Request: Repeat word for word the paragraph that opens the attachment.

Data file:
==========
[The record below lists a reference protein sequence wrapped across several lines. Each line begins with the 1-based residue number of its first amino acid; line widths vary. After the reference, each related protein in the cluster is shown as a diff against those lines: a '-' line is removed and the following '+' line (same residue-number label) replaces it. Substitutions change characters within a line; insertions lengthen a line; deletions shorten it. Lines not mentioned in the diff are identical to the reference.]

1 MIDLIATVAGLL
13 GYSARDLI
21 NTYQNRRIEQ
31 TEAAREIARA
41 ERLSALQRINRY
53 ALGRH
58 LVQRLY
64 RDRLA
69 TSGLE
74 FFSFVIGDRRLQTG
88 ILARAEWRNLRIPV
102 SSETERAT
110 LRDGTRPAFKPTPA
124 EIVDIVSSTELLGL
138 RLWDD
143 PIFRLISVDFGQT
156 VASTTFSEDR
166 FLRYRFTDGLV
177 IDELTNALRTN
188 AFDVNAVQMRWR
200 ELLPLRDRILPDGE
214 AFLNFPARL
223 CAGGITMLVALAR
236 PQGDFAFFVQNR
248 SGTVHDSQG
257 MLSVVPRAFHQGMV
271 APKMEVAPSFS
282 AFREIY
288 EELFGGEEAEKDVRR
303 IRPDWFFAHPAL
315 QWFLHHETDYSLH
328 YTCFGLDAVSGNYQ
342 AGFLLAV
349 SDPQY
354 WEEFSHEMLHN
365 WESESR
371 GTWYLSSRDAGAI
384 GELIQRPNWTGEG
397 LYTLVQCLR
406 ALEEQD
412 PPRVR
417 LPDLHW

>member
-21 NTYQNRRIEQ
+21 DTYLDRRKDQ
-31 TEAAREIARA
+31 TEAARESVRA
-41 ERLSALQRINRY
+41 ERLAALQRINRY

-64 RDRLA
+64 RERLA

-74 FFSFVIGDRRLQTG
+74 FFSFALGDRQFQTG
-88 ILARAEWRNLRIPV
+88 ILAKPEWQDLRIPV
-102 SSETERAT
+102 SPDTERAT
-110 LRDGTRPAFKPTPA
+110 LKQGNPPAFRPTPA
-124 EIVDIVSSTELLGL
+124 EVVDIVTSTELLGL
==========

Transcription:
[The record below lists a reference protein sequence wrapped across several lines. Each line begins with the 1-based residue number of its first amino acid; line widths vary. After the reference, each related protein in the cluster is shown as a diff against those lines: a '-' line is removed and the following '+' line (same residue-number label) replaces it. Substitutions change characters within a line; insertions lengthen a line; deletions shorten it. Lines not mentioned in the diff are identical to the reference.]